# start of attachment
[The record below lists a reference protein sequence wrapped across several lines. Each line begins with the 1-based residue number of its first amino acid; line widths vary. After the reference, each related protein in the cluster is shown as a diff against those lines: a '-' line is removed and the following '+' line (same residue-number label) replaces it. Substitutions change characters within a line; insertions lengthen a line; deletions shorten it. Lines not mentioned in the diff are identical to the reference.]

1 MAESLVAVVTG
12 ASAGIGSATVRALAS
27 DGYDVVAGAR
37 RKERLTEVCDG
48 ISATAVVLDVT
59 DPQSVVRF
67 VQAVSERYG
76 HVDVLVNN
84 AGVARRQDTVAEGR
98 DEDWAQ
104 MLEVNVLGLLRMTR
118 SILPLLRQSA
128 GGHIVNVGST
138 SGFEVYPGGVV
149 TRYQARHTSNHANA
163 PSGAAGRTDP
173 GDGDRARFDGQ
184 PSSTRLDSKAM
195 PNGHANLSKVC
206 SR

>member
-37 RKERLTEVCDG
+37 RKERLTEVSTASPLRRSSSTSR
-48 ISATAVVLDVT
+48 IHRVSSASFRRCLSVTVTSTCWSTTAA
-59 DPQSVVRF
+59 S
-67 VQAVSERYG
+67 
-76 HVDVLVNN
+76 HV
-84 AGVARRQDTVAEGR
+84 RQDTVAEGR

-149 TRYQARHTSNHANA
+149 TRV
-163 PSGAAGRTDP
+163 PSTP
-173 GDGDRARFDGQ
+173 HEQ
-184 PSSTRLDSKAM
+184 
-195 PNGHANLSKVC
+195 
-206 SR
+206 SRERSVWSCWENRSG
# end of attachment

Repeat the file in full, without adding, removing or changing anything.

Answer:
[The record below lists a reference protein sequence wrapped across several lines. Each line begins with the 1-based residue number of its first amino acid; line widths vary. After the reference, each related protein in the cluster is shown as a diff against those lines: a '-' line is removed and the following '+' line (same residue-number label) replaces it. Substitutions change characters within a line; insertions lengthen a line; deletions shorten it. Lines not mentioned in the diff are identical to the reference.]

1 MAESLVAVVTG
12 ASAGIGSATVRALAS
27 DGYDVVAGAR
37 RKERLTEVCDG
48 ISATAVVLDVT
59 DPQSVVRF
67 VQAVSERYG
76 HVDVLVNN
84 AGVARRQDTVAEGR
98 DEDWAQ
104 MLEVNVLGLLRMTR
118 SILPLLRQSA
128 GGHIVNVGST
138 SGFEVYPGGVV
149 TRYQARHTSNHANA
163 PSGAAGRTDP
173 GDGDRARFDGQ
184 PSSTRLDSKAM
195 PNGHANLSKVC
206 SR

>member
-37 RKERLTEVCDG
+37 RKERLTEVSTASPLRRSSSTSR
-48 ISATAVVLDVT
+48 IHRVSSASFRRCLSVTVTSTCWSTTAA
-59 DPQSVVRF
+59 S
-67 VQAVSERYG
+67 
-76 HVDVLVNN
+76 HV
-84 AGVARRQDTVAEGR
+84 RQDTVAEGR

-149 TRYQARHTSNHANA
+149 TRV
-163 PSGAAGRTDP
+163 PSTP
-173 GDGDRARFDGQ
+173 HEQ
-184 PSSTRLDSKAM
+184 
-195 PNGHANLSKVC
+195 
-206 SR
+206 SRERSVWSCWENRSG